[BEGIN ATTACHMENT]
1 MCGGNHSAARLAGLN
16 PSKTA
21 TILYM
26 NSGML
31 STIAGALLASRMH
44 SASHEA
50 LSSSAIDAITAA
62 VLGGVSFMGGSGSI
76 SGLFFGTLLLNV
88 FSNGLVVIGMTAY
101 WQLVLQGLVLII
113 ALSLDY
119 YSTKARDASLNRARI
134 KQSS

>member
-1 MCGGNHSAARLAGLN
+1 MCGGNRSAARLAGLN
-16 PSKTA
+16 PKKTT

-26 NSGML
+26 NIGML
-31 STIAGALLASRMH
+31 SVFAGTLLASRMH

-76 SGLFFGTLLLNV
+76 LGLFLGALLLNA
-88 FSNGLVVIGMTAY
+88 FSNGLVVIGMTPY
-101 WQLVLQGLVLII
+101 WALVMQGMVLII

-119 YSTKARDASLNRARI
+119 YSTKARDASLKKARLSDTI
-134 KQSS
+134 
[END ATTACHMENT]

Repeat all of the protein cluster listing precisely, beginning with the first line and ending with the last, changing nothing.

1 MCGGNHSAARLAGLN
16 PSKTA
21 TILYM
26 NSGML
31 STIAGALLASRMH
44 SASHEA
50 LSSSAIDAITAA
62 VLGGVSFMGGSGSI
76 SGLFFGTLLLNV
88 FSNGLVVIGMTAY
101 WQLVLQGLVLII
113 ALSLDY
119 YSTKARDASLNRARI
134 KQSS

>member
-1 MCGGNHSAARLAGLN
+1 MCGGNRSAARLAGLN
-16 PSKTA
+16 PKKTT

-26 NSGML
+26 NIGML
-31 STIAGALLASRMH
+31 SVFAGTLLASRMH

-76 SGLFFGTLLLNV
+76 LGLFLGALLLNA
-88 FSNGLVVIGMTAY
+88 FSNGLVVIGMTPY
-101 WQLVLQGLVLII
+101 WALVMQGMVLII

-119 YSTKARDASLNRARI
+119 YSTKARDASLKKARLSDTI
-134 KQSS
+134 